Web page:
When it comes to drug crimes in Florida, the color of one’s skin may play a factor in the severity of sentence he or she receives. The criminal justice system is designed to prosecute all offenders equally, regardless of their sex, beliefs, creed, gender and skin color. However, the opioid crisis is causing many organizations to evaluate potential causes to develop more effective solutions. One cause involves discrimination.
According to The Herald Tribune, when it comes to drug crimes, “blacks receive longer prison sentences and have access to fewer resources for drug treatment and rehabilitation.” Currently, anyone convicted of drug trafficking receives a mandatory three to five-year minimum incarceration sentence, states FindLaw. Offenders of color often receive sentences that are at the high end of sentencing requirements.
Not everyone who faces drug charges is a drug dealer, transporter and distributor. Some individuals suffer addiction. They need professional and medical help to overcome their addictions so they can become productive and law-abiding citizens. People who are strung out on drugs and sentenced to prison rarely get professional treatment. Some of the end up behind bars for several years. Once released, they go back to using drugs, get arrested for possession or trafficking and end up right back in the system. It is a vicious cycle that is crippling the country.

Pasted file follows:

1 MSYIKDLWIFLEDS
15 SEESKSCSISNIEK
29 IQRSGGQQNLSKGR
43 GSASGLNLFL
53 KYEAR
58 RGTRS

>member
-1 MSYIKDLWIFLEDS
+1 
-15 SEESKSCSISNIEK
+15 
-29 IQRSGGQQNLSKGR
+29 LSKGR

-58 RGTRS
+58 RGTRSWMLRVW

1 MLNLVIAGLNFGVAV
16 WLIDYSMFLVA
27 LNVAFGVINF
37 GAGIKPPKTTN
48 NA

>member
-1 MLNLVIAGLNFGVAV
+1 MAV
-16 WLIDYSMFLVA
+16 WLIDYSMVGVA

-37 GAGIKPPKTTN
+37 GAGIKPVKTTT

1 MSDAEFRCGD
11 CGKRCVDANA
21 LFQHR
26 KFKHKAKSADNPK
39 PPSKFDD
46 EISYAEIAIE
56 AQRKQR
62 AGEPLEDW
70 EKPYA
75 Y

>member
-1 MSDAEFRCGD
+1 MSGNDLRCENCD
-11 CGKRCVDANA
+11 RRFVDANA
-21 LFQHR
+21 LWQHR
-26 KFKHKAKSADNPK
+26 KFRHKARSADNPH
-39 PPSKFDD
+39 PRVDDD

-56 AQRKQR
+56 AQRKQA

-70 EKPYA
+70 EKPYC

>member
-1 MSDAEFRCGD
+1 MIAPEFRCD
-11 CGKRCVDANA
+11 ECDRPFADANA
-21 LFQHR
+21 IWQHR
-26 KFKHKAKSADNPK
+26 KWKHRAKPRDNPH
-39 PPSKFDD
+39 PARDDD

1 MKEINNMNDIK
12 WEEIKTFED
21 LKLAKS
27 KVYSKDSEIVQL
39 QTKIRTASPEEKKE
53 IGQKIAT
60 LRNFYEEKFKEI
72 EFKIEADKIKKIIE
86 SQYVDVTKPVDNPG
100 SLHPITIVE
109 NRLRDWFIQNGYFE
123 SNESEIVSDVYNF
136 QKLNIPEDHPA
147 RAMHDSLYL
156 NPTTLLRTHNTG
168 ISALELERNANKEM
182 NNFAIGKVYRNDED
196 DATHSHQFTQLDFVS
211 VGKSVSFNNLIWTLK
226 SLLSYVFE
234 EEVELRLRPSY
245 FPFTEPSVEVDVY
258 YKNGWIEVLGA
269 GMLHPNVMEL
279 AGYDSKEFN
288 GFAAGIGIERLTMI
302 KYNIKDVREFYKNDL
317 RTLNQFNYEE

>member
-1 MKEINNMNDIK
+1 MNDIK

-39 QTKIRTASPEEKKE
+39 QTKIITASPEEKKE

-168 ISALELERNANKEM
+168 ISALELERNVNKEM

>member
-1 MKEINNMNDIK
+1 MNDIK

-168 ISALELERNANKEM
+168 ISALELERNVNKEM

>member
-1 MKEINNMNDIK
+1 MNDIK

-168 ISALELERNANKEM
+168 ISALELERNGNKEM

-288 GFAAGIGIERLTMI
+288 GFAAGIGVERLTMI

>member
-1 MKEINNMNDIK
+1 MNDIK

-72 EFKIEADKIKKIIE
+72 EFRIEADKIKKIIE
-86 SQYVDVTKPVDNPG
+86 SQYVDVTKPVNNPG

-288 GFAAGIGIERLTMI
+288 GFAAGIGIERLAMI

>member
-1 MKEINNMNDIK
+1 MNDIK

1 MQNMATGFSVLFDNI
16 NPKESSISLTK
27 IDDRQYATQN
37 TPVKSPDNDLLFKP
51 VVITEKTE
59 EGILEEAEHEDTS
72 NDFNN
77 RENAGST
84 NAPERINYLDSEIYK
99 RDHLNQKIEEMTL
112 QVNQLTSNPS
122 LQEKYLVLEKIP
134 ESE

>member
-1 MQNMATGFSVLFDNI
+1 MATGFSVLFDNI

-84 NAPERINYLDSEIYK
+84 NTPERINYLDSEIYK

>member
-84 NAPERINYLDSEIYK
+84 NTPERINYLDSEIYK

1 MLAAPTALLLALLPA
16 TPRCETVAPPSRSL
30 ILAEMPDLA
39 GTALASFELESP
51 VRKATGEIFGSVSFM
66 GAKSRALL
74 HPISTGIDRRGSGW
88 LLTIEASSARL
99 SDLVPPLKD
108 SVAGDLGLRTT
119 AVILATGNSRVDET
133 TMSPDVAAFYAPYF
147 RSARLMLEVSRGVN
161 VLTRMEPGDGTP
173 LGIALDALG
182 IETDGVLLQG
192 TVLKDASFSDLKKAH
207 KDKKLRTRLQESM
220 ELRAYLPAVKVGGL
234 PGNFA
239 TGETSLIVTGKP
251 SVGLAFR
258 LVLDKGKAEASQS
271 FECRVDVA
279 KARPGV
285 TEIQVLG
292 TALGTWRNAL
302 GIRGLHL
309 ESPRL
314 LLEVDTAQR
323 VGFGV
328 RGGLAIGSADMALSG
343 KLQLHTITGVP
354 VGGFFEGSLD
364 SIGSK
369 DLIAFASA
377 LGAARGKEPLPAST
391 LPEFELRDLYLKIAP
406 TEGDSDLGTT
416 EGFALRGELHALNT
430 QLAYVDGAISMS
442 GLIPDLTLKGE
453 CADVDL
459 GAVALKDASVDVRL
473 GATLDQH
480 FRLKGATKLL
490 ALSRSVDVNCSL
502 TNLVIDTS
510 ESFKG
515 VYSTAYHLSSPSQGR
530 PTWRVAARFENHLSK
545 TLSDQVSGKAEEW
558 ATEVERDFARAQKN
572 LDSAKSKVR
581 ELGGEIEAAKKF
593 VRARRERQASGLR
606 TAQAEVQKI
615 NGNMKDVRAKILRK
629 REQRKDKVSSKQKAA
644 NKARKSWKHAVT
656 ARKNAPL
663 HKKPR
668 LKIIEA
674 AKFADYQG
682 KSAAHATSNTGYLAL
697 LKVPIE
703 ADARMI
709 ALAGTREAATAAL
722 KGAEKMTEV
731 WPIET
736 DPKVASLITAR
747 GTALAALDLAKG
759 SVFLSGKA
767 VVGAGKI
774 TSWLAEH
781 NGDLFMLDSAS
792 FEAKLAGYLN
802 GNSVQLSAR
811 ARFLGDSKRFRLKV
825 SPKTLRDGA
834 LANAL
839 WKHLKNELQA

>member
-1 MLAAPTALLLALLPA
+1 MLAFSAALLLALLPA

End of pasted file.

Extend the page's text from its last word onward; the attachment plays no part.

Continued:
Drug crimes of any nature are serious. When addiction and race are involved, the consequences are often more extreme. Until lawmakers and the criminal justice system implements measure to prevent bias in prosecution and sentencing, alleged offenders of color may continue to face an uphill battle in receiving far trials and sentences.